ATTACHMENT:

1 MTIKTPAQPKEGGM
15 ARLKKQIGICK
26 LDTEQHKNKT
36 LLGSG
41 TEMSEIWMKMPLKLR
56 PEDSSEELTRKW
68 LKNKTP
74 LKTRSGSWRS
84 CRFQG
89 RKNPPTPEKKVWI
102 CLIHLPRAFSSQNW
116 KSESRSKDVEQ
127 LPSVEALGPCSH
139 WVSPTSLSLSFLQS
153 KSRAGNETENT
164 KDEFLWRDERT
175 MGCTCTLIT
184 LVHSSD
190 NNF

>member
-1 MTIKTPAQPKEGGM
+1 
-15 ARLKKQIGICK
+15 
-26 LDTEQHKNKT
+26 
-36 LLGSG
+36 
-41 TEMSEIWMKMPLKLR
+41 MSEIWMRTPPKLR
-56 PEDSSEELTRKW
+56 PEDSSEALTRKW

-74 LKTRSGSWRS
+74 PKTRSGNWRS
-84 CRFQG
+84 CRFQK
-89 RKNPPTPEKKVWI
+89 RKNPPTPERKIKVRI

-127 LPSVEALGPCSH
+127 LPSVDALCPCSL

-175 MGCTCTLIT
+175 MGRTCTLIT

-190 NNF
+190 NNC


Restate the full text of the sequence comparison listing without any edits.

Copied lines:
1 MTIKTPAQPKEGGM
15 ARLKKQIGICK
26 LDTEQHKNKT
36 LLGSG
41 TEMSEIWMKMPLKLR
56 PEDSSEELTRKW
68 LKNKTP
74 LKTRSGSWRS
84 CRFQG
89 RKNPPTPEKKVWI
102 CLIHLPRAFSSQNW
116 KSESRSKDVEQ
127 LPSVEALGPCSH
139 WVSPTSLSLSFLQS
153 KSRAGNETENT
164 KDEFLWRDERT
175 MGCTCTLIT
184 LVHSSD
190 NNF

>member
-1 MTIKTPAQPKEGGM
+1 
-15 ARLKKQIGICK
+15 
-26 LDTEQHKNKT
+26 
-36 LLGSG
+36 
-41 TEMSEIWMKMPLKLR
+41 MSEIWMRTPPKLR
-56 PEDSSEELTRKW
+56 PEDSSEALTRKW

-74 LKTRSGSWRS
+74 PKTRSGNWRS
-84 CRFQG
+84 CRFQK
-89 RKNPPTPEKKVWI
+89 RKNPPTPERKIKVRI

-127 LPSVEALGPCSH
+127 LPSVDALCPCSL

-175 MGCTCTLIT
+175 MGRTCTLIT

-190 NNF
+190 NNC